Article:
In this regard, Eurodiaconia welcomes the EU Skills Profile Tool for Third Country Nationals, part of the European Commission’s New Skills Agenda for Europe, as a step in this direction. w Skills Agenda for Europe, adopted by the Commission on 10 June 2016, launched 10 actions to make the right training, skills and support available to people in the EU. According to the European Commission this tool aims to support “early profiling of the skills of refugees, migrants and citizens of non-EU countries who are staying in the EU (third country nationals). Furthermore, this tool is intended for use by any services that may offer assistance to citizens of non-EU countries support job-searching and job-matching.
In its report Eurodiaconia further underlined that short internships can allow migrants to discover the working environment in their host country, which in many cases facilitates integration later on, Longer internships on the other hand should aim at training the migrant and should ideally be linked to employment perspectives afterwards.
Promoting social inclusion of third-country nationals’ also means ensuring the creation of conditions which enable people to have a decent life, including adequate and affordable housing as well as access to social and healthcare services. At the same time, Eurodiaconia acknowledged the challenges for local administrations in providing affordable housing to migrants on account of housing shortages in many cities.
“Disproportionally high numbers of third country nationals face bad housing conditions, compared to EU citizens. Racism or fear among landlords and administrative barriers are some of the main reasons for a lack of access to adequate housing. Undocumented migrants face even higher barriers accessing housing, despite the fact that housing is recognised as a fundamental human right.10 Often, their status doesn’t give them access to emergency accommodation or shelter and landlords are very reluctant to offer accommodation to undocumented migrants, fearing legal consequences. Hence, undocumented migrants are pushed to the margins of the private housing sector or end up being homeless.”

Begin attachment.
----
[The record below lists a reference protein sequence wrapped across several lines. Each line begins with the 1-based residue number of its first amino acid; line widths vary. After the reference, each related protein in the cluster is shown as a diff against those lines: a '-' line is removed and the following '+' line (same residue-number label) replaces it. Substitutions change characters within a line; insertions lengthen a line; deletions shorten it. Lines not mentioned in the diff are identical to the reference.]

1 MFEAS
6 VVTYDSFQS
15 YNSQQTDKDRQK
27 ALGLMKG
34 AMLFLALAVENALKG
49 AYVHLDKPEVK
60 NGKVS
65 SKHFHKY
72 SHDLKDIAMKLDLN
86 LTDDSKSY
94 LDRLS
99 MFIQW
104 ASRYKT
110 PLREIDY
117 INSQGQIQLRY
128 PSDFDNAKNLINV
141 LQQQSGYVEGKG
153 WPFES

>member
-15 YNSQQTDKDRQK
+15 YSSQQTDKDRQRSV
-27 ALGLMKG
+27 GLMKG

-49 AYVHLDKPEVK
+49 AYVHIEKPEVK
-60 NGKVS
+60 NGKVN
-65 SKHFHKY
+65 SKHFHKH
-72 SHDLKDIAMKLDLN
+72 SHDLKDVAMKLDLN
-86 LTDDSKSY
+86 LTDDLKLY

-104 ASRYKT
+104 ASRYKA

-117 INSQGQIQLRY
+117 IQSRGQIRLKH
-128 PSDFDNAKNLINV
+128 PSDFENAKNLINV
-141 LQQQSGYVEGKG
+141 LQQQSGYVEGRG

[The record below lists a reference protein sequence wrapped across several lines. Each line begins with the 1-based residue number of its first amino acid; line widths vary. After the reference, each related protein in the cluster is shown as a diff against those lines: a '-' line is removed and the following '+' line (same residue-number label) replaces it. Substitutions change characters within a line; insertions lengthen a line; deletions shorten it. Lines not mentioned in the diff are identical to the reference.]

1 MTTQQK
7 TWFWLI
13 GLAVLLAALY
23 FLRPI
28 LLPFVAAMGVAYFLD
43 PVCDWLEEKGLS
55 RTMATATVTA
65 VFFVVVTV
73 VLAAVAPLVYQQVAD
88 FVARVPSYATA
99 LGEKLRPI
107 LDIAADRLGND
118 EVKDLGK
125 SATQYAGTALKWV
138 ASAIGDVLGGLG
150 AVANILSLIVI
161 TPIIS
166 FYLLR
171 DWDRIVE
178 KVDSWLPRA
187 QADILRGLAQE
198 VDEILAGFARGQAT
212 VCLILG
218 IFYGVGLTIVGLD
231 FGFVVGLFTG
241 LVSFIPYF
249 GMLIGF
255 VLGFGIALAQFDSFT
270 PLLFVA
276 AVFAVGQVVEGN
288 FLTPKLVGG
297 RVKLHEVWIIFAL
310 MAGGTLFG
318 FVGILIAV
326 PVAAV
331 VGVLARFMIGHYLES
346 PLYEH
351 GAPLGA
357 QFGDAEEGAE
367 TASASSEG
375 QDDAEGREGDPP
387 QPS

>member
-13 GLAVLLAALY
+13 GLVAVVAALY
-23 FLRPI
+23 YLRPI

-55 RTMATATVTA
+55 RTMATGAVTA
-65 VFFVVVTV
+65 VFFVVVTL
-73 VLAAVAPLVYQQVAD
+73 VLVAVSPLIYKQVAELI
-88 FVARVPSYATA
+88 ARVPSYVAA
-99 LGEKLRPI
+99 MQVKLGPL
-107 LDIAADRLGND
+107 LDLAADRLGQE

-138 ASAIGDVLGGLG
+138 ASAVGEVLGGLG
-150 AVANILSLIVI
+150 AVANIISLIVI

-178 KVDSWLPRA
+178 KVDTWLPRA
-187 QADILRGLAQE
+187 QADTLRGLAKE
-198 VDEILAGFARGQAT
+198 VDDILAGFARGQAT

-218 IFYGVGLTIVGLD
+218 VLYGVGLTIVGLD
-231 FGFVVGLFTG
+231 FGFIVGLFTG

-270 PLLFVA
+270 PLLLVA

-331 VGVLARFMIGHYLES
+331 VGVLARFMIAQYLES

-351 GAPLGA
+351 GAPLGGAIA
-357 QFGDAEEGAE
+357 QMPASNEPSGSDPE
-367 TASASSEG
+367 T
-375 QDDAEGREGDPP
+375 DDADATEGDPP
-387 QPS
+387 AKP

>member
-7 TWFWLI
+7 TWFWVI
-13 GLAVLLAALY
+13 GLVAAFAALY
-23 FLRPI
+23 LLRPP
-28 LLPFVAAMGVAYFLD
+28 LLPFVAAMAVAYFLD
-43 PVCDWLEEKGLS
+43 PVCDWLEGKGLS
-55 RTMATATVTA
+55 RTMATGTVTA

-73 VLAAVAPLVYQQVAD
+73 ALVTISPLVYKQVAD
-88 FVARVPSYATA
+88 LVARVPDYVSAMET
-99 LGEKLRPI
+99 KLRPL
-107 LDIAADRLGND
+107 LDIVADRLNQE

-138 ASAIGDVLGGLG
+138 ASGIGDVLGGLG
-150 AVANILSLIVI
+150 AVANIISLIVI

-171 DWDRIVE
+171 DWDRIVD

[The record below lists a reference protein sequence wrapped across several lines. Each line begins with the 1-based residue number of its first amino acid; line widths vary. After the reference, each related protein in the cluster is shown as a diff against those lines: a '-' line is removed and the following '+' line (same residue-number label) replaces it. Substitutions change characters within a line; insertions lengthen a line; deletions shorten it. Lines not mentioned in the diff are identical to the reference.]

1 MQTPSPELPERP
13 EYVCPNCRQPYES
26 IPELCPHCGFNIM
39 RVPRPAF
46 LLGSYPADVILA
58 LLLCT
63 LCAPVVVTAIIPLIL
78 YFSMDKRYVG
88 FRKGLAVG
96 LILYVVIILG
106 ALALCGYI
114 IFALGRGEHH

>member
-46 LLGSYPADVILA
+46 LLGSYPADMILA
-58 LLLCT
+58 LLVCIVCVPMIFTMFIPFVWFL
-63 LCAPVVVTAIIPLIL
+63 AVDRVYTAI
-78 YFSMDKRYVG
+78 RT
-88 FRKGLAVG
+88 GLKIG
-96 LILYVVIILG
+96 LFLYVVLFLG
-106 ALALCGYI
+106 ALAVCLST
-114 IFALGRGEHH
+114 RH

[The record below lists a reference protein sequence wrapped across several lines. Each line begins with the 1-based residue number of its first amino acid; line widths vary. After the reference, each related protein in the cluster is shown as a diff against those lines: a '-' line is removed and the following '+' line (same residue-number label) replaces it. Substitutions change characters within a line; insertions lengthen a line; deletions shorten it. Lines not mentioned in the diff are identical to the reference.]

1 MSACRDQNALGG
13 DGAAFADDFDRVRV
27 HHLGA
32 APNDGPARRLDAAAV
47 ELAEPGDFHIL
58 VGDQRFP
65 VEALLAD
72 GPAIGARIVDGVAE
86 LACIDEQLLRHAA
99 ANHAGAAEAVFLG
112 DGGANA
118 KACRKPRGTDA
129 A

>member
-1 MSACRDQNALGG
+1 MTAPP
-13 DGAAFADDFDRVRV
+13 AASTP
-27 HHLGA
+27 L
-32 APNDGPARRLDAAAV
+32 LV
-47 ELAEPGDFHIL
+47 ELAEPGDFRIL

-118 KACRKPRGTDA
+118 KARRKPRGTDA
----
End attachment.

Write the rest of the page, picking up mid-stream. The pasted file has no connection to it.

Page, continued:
Migrants are at high risk of experiencing discrimination, as well as poverty and social exclusion. Likewise, they are especially vulnerable to risks when they are in irregular situations. An effective response, should be grounded in European governments’ commitments respect of solidarity and human rights principles, said Eurodiaconia
Moreover, the majority of migrants arriving in Europe are young and looking for employment, and thus provide an important source for the development of relevant skills. “Migrants can help address staff shortages in specific sections of the labour market and provide a welcome stimulus to national economies. Facilitating successful integration at the earliest possible stage and on a holistic basis, reaching beyond the facilitation of labour market access, is key to capitalising on migrants’ potential and to countering negative rhetoric,” Eurodiaconia concluded.